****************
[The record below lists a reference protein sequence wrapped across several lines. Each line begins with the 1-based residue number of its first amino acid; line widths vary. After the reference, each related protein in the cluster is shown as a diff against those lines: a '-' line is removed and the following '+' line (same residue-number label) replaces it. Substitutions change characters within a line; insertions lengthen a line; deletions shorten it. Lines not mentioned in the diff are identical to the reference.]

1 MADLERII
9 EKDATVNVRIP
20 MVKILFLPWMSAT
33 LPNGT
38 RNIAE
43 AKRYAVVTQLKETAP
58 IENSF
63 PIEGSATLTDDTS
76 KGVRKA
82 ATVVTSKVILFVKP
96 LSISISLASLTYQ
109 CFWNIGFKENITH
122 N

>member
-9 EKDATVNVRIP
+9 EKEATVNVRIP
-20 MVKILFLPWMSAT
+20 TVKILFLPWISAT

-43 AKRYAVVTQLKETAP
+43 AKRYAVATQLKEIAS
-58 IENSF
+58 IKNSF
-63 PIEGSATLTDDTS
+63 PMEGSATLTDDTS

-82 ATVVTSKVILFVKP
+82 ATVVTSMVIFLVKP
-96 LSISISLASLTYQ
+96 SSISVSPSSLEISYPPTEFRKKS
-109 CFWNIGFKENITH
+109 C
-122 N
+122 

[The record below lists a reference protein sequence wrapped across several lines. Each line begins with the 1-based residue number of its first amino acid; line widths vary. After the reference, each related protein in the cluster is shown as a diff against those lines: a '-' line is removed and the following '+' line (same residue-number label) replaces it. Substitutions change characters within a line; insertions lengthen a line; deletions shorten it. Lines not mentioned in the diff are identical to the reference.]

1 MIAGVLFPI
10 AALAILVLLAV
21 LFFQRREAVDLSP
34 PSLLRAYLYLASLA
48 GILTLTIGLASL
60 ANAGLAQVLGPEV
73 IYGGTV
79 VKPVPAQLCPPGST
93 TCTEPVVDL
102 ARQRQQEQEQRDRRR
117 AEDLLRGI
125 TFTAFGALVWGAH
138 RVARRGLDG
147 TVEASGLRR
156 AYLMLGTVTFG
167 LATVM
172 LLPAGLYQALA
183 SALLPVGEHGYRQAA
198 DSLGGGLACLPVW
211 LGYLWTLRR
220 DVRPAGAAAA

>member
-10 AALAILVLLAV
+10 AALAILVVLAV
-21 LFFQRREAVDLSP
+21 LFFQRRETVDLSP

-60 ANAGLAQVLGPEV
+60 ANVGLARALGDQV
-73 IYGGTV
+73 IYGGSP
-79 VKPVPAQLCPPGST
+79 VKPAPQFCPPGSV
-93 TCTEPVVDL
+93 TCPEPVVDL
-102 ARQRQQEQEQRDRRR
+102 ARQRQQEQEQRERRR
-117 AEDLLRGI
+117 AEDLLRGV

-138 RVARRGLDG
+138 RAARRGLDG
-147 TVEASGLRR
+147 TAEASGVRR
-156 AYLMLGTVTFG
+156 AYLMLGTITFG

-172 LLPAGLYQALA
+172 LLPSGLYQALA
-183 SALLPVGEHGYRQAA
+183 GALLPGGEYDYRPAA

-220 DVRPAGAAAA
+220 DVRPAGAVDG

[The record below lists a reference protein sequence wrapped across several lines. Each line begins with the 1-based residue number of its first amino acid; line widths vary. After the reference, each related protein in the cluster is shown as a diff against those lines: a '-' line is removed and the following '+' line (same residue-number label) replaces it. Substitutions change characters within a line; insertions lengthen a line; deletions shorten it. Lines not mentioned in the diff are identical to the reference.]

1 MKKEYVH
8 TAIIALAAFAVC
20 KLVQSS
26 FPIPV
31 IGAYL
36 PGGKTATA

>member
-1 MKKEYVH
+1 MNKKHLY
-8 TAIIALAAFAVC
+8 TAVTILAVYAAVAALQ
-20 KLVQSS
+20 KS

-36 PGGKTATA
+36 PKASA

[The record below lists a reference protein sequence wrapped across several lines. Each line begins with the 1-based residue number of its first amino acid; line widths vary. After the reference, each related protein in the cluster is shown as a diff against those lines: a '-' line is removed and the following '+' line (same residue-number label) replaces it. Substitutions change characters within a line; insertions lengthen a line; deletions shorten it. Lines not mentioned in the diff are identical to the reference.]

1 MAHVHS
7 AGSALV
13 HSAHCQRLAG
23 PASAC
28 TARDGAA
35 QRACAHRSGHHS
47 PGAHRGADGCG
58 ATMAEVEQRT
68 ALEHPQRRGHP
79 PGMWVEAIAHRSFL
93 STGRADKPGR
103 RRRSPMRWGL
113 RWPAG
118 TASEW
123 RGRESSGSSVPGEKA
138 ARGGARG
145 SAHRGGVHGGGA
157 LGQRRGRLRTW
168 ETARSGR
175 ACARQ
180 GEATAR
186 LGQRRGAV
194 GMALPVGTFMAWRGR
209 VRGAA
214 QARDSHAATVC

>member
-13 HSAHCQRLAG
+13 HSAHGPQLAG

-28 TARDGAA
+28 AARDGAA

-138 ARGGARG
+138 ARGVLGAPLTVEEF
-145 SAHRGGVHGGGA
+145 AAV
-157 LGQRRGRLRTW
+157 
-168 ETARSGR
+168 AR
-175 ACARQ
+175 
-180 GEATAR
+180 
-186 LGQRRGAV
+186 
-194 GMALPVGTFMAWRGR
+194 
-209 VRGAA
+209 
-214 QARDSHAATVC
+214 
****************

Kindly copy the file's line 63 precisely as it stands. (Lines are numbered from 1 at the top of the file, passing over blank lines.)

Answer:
-73 IYGGTV